Tuesday, 15 April 2014

Seasonal Italian food - maximum taste, no waste, our very green Asparagus Soup

I love FRESH asparagus.  

I had my first this year about 10 days ago from local farmers Luciana & Martino.  I just couldn't wait to get home & snap their heads off ... so to speak.
So, how do you enjoy them..? Apart from steamed with eggs?
I do a kind of "no waste" asparagus soup (makes enough for 4):-
Take 1 bunch, wash & then snap the asparagus stalks, where it gives easily (about half way along).
In a saucepan boil 1 litre of water with a carrot, a courgette, an onion, a celery stalk, salt & pepper to make veg stock (you can eat the boiled veg with a swig of olive oil and some lemon juice), remove the veg and put to one side.
In another saucepan (a steamer if you have one) heat a sliced potato and an onion in a glug of olive oil.
Take the bottoms of the snapped asparagus stalks, peel them, chop up the white stems and add to the potato & onion once soft.
Add the sieved veg stock, season, bring to the boil. Place the asparagus stalk tops over the soup pan in the steamer, cook until tender.
Remove the asparagus tops & put to one side.
Blend the soup and push through a sieve to remove any obstinate bits before adding a swirl of natural yoghurt.... goat's if you're lucky enough to know where to get it!

Suzie's Yard is committed to our small local producers (we are one of them) and if you take part in one of our tours you will get to experience the freshness for yourselves. Read about our Suzie's Yard Insider food and wine tours ...

Thursday, 21 April 2011

Minestrone alla Primavera

Spring is here and with it some of my favourite vegetables.  How about this fresh green soup brimming with asparagus, chicory, fave broad beans, peas and artichokes?  So simple, and so delicious...it just shouts "I'M ALIVE!!"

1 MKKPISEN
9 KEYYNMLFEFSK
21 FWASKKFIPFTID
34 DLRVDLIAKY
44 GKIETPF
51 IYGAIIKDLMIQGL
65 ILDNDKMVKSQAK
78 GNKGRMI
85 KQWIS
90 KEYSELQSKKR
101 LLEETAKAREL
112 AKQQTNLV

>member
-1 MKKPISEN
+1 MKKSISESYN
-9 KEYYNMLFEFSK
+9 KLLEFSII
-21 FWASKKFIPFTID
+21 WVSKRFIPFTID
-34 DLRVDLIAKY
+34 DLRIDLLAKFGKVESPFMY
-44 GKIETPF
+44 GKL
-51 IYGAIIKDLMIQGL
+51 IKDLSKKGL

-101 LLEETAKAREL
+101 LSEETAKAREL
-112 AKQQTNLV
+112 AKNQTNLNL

Ingredients for 4

1 bunch of fresh or wild asparagus
1 bunch of fresh or wild chicory, blanched
2 spring onions, chopped
2 handfuls of shelled fave broad beans
2 handfuls of shelled peas
2 artichokes cut small

Cover the bottom of a soup pan with olive oil and slowly soften the onion.  In another pan cook the chicory for 5 minutes in boiling water and then chop finely once cool. 
To prepare the rest of the vegetables take each asparagus and snap off & throw away the bottom part, peel up the stalk a couple of cms and then cut what's left into 2 cm pieces. Shell the fave beans and peas. Peel the hard outer leaves of the artichokes, cut the heads into quarters, remove the hair from the centre and slice the remaining part quite finely.
Now add all the raw vegetables to the onions and cook for 5 minutes to flavour together.  Cover with water, add salt, bring to the boil, turn down and leave to simmer for 20 minutes or until the vegetables are cooked.  Add in the chopped chicory.
Serve tepid with a good olive oil and some country bread.

Friday, 25 March 2011


I haven't abandoned my blog!! 
What I have been doing is lots of cooking for big groups.  As soon as I can work out how I will download some photos from our pop-up restaurant "the 3 disgraces".